When designing systems for high availability, it can include the configurations of two or more Identity Platform appliances. The appliance configurations are synchronized with a front-end load balancing solution to provide the required availability for authentication services.  At minimum, the redundancy and resilience level of SecureAuth services must be equal to, or preferably greater than the levels of the overall customer environment. The main topics to consider are the appliance platform, type of web service load balancing to employ, and the peak load in terms of how many authentication events occur in a given period.


Overall environment considerations

As stated before, high availability can mean many things to different people. To effectively design the appropriate SecureAuth system, the overall environment and its components must be considered. Below are some of those component topics to discuss.

  • Customer's expectations and definition of what is considered "highly available"

  • Type of post authentication events to which SecureAuth provides

    For example, simple workflow like a SAML assertion vs. a multi-action workflow like OWA auth post with a client browser redirect

  • Costs associated with adding redundant hardware and/or infrastructure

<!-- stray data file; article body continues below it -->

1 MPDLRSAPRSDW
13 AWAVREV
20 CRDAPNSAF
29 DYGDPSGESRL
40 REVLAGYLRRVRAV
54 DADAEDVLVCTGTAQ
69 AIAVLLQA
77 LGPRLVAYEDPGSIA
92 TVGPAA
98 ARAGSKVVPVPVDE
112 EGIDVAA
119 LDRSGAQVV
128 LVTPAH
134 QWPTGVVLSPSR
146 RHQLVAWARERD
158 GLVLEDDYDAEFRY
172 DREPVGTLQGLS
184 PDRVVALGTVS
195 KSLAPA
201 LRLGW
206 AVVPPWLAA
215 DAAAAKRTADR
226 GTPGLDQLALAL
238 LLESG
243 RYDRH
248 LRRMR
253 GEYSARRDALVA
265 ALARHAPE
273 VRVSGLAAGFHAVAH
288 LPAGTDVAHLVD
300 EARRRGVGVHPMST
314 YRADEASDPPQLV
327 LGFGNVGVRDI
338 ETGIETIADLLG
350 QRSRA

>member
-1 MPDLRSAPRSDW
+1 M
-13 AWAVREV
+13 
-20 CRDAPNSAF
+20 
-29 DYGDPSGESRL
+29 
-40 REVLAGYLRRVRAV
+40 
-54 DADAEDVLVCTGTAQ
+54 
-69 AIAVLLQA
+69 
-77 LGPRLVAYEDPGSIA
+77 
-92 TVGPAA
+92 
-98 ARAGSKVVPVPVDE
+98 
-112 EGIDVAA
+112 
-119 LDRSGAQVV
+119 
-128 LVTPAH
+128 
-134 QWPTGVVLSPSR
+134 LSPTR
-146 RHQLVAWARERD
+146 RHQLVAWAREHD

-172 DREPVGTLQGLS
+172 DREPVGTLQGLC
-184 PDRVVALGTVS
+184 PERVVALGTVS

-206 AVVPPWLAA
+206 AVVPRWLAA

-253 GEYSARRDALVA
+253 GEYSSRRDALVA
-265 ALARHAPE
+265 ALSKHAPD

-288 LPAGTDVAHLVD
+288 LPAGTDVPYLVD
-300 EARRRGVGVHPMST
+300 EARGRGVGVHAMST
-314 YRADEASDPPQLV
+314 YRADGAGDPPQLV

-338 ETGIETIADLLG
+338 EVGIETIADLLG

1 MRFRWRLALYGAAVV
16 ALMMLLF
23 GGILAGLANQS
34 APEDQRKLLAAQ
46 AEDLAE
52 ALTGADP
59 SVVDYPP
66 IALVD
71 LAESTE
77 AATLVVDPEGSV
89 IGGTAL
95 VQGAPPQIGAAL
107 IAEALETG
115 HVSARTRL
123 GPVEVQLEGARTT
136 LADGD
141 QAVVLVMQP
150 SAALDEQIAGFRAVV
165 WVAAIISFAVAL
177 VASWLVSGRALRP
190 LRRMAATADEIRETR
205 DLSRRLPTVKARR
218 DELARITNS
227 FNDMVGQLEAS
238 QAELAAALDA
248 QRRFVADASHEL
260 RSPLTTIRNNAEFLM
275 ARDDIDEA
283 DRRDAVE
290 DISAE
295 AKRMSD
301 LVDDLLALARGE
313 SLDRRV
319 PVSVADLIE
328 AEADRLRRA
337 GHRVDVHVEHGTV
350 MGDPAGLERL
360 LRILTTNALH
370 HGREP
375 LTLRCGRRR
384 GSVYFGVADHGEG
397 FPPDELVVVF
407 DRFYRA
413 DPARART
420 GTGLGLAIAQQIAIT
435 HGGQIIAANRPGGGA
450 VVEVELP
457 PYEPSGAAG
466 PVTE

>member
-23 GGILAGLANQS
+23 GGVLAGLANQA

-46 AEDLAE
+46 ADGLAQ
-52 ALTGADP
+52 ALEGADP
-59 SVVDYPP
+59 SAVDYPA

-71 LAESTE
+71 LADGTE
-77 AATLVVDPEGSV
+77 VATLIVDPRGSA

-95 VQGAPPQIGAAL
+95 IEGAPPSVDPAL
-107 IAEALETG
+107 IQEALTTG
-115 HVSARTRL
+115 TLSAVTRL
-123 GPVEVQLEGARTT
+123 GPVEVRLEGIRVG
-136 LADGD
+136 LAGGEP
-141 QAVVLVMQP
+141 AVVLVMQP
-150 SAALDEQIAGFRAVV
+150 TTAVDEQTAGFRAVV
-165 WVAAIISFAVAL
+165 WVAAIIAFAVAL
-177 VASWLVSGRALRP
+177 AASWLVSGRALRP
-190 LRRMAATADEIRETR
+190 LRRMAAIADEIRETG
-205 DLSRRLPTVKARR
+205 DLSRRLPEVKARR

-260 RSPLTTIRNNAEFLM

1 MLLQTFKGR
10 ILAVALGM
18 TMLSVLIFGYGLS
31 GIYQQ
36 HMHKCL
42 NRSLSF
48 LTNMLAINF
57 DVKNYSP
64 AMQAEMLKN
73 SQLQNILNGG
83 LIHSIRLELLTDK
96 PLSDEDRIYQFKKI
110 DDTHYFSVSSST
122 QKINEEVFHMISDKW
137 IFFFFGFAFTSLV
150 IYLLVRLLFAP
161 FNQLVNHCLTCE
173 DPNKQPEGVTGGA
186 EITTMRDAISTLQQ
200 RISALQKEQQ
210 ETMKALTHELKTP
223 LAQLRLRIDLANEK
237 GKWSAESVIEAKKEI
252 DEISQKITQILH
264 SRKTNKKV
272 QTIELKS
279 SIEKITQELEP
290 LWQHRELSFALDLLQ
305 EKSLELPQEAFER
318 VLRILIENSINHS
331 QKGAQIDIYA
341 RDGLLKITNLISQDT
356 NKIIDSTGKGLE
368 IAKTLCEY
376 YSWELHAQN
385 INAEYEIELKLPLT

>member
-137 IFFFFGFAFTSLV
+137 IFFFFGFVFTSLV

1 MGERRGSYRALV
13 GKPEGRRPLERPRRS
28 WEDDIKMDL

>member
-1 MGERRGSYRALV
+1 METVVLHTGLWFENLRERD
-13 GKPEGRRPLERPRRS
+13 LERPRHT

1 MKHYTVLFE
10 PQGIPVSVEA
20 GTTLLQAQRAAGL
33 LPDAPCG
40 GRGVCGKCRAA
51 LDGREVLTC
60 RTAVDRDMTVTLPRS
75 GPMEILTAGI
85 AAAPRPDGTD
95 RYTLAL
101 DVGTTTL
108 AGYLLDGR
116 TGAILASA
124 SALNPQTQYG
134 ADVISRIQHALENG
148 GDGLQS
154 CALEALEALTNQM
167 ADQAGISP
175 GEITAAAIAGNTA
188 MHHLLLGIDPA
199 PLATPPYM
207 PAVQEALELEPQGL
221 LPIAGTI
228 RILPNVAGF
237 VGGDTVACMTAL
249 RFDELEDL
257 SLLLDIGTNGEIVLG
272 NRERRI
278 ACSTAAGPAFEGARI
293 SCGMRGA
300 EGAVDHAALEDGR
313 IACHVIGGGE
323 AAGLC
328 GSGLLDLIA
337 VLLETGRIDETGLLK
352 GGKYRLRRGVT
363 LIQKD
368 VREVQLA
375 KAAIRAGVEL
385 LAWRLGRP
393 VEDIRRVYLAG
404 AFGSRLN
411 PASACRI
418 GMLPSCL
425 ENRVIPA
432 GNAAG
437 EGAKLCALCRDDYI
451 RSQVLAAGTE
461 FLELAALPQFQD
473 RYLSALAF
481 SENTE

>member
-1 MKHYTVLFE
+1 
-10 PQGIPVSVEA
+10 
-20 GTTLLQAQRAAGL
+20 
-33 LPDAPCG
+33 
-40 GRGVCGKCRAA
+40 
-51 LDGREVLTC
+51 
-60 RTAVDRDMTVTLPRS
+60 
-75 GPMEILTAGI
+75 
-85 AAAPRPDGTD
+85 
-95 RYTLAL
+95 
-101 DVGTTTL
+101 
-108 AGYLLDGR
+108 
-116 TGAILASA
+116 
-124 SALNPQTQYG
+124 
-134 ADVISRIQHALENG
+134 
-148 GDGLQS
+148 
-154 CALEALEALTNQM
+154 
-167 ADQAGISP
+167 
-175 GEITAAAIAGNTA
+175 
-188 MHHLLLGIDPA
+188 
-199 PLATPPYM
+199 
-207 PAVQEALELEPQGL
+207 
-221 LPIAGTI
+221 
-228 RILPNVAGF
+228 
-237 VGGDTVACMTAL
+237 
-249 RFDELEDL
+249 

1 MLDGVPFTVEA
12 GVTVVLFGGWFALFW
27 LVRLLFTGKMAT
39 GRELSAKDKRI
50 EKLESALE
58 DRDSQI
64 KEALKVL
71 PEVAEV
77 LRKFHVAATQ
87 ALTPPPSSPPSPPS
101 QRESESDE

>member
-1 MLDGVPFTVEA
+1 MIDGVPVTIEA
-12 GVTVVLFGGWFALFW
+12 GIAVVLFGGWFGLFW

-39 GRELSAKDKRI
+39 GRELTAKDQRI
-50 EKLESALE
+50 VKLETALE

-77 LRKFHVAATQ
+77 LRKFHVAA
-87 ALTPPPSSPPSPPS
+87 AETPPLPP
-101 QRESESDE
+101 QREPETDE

For example, appliances, load balancers, and so on

  • Type and availability of existing load balancing services on site

    For example, hardware/virtual load balancers vs software load balancing

  • Infrastructure capabilities

    For example, can the customer's hosting facility support redundant power drops, NIC teaming, Microsoft NLB, round-robin DNS, and so on

  • Physical location of the redundant systems

    For example, network topology, production vs DR site

  • Synchronized configurations

  • Failover type

    For example, hot/automatic vs cold/manual

  • Technology expertise with advanced load balancing techniques

Appliance platform comparisons

SecureAuth offers different appliance types, including virtual, base and advanced hardware appliances. The selection of the appliance platform depends on customer needs and the environment. All platforms offer the same application functionality, but some have specific advantages or disadvantages depending upon the environment. Some of the relevant platform components are briefly described as follows.

Virtual On-premise Identity Platform appliance

  • Virtual appliance performance is dependent on the capabilities and reliability of the host

  • VMotion by VMware and similar offerings can provide host-level redundancy

  • Virtual snapshots allow nearly instant fail-back capabilities